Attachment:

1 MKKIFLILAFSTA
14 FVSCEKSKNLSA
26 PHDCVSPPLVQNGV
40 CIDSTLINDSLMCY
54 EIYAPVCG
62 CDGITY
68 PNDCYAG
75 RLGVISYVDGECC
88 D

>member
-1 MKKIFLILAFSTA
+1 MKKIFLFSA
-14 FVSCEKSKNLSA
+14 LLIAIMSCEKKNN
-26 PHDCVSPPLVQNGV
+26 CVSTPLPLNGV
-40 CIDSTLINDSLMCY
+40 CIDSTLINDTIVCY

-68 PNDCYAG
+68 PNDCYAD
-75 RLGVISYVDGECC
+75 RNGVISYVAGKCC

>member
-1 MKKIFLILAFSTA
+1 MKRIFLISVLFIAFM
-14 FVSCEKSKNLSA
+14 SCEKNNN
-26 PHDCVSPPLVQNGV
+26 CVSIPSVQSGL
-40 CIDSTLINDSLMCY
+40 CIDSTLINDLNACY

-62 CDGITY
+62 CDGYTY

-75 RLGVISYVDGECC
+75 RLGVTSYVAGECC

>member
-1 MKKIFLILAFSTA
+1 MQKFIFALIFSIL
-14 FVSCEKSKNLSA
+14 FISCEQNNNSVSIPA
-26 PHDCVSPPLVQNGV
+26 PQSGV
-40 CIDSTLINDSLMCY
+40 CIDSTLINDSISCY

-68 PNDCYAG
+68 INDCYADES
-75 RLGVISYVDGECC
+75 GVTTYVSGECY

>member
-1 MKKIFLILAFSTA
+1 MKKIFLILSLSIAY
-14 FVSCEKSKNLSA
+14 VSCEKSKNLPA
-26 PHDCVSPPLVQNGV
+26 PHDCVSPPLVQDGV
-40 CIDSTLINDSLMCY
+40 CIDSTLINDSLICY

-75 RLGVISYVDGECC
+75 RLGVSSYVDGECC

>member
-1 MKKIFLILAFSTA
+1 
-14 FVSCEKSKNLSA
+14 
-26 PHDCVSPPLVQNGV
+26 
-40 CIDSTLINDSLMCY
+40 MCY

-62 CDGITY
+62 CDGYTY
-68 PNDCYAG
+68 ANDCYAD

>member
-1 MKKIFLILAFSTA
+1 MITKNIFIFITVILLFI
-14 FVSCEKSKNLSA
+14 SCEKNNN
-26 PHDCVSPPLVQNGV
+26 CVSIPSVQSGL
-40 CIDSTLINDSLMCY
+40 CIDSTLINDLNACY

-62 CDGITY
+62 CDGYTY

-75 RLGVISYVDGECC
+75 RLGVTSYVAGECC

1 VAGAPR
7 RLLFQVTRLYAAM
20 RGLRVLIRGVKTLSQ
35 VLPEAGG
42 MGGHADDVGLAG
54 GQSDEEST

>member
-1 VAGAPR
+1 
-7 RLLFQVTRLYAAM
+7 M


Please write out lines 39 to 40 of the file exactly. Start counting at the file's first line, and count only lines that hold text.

-14 FVSCEKSKNLSA
+14 FISCEQNNNSVSIPA